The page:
I am a mother (other) who has been absolutely enraptured with your book, Central Park in the Dark. We have brought our family to NYC for the first time and are seeing all the “sights.” After reading on the Internet that the Moth Tree was flowing again, we (husband, myself and two eager kids) went to find the Moth Tree last night (Friday, 7/25) at around 9pm, thinking you’d all be there... After roaming around for over an hour with the book and flashlights (fun anyway!), we decided you all were not there, and we couldn’t find the tree on our own. This is our last night in New York, and we'd love to tag along on any nature walk you and your mother (author) group are planning, especially if it includes the moth tree.

Tracy Kaplan
from Davis CA (near Sacramento)

Well, what author [rhymes with Moth-er] could resist such a letter?Tracy included a cell phone number and I called her back to arrange a date for that evening.

The Mothers (authors) were in especially high spirits that night , since Julia and Davie Rolnick were in town and had joined us. Charter Central Park Mothers who had moved to Vermont six years ago, Julia and Davie had never lost touch with their Central Park friends. We all talk by phone, and e-mail (and exchange Moth lists) many times a year.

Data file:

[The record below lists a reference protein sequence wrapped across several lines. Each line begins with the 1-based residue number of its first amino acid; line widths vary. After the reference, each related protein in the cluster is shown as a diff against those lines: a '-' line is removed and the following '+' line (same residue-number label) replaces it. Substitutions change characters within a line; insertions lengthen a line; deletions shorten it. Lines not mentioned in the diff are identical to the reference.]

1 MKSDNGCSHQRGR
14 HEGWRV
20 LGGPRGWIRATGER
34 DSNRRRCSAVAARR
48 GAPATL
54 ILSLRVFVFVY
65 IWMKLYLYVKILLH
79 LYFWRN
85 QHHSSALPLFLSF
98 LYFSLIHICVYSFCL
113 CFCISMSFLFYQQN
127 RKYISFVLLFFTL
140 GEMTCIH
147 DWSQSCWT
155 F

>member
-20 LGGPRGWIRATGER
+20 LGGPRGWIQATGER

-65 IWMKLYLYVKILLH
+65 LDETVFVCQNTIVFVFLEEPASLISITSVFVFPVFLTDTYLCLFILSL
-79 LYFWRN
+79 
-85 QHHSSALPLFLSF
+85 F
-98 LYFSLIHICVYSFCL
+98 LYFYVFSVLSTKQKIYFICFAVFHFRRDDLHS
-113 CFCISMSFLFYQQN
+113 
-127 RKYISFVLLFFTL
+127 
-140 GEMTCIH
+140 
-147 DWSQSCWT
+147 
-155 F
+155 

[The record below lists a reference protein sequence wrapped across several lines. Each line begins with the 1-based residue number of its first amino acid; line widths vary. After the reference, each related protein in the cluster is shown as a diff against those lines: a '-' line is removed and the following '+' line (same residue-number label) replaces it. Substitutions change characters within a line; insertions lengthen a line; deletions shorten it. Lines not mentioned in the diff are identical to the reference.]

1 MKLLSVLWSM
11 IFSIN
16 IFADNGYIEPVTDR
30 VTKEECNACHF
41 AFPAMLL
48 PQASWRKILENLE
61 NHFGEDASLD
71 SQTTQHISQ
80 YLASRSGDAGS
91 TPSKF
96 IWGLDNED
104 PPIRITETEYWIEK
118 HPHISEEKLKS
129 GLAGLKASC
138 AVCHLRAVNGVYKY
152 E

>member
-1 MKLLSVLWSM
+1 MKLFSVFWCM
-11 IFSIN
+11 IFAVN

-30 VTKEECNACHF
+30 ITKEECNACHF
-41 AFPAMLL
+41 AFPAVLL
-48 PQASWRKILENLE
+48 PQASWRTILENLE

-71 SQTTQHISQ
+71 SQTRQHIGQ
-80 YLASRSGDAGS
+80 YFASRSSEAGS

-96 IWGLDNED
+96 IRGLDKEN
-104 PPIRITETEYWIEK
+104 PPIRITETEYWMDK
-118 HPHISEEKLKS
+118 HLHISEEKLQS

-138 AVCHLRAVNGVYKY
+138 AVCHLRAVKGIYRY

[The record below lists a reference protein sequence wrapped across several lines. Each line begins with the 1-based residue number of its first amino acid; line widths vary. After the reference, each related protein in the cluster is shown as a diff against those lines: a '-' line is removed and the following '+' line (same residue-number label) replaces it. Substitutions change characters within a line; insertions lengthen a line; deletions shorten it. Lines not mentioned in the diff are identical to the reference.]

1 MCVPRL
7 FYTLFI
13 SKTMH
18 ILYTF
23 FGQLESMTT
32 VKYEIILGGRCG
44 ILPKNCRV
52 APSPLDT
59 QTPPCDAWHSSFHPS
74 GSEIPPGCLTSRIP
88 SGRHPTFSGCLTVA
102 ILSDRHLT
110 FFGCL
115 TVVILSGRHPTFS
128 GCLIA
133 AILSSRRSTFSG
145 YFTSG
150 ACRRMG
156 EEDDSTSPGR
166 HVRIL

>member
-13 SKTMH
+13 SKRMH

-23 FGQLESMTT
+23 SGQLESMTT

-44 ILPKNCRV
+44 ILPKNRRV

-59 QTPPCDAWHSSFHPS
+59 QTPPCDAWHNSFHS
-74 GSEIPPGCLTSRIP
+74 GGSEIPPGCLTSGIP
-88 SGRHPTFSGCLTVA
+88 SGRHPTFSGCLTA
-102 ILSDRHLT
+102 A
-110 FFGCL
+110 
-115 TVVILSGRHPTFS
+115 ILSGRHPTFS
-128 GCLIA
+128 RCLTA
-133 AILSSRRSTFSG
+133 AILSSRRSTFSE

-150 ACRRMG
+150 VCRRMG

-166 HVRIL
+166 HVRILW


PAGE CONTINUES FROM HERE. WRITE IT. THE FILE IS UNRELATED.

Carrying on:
Last night we met the very delightful California family and saw some exciting sights. Only ordinary moths at the Moth Tree -- none of our favorite group, the Underwings. Alas, it seems to be drying up again. But we found cicadas in the most exciting (for us) stage of metamorphosis, and many other nocturnal insects .

Since there were many cicadas, we wondered if the cicadas' primary enemies, the Cicada Killer Wasps, might not have begun making their underground nests in the usual area, a rock outcropping on Cedar Hill. Yes!

It was a thrilling sight. We saw at least three of these huge insects emerging from their mounds. They were bringing up dirt as they constructed their underground tunnels and cells. Before long the wasps would be bringing in live but paralyzed cicadas as food for their newly hatched larvae.

The Kaplans had just read the sections of Central Park in the Dark about cicadas and cicada-killer wasps. In fact, Tracy had read these parts aloud to 9-year-old Aaron and 11- year- old Grace earlier that day. As you may imagine, it was a tremendous pleasure for the book's author to witness this famiy's excitement as they watched the dramas described in the book unfolding before their very eyes, in real life.

Below are some of the photos I took in the dark last night with my small digital camera.

At the Moth Tree - in foreground, Julia and Davie

At the Moth Tree, from l. to R: Stuart Kaplan, Aaron and Nick Wagerik

from L to R: an unknown arm, Aaron [in white shirt] , Stuart, Davie, Tracy, a small part of Grace, and the Moth Tree

A Cicada just beginning to emerge on Beech Tree north of Model-boat Pond, in area just west of Fifth Avenue wall.

A Crab Spider on a fence along path between 75th and 77 Street

A Sycamore Tussock Moth caterpillar crawling up plastic baggie {NB:There are many of these caterpillars around just now. If you come across one, don't touch it! A certain percentage of the population is highly allergic to something they exude.]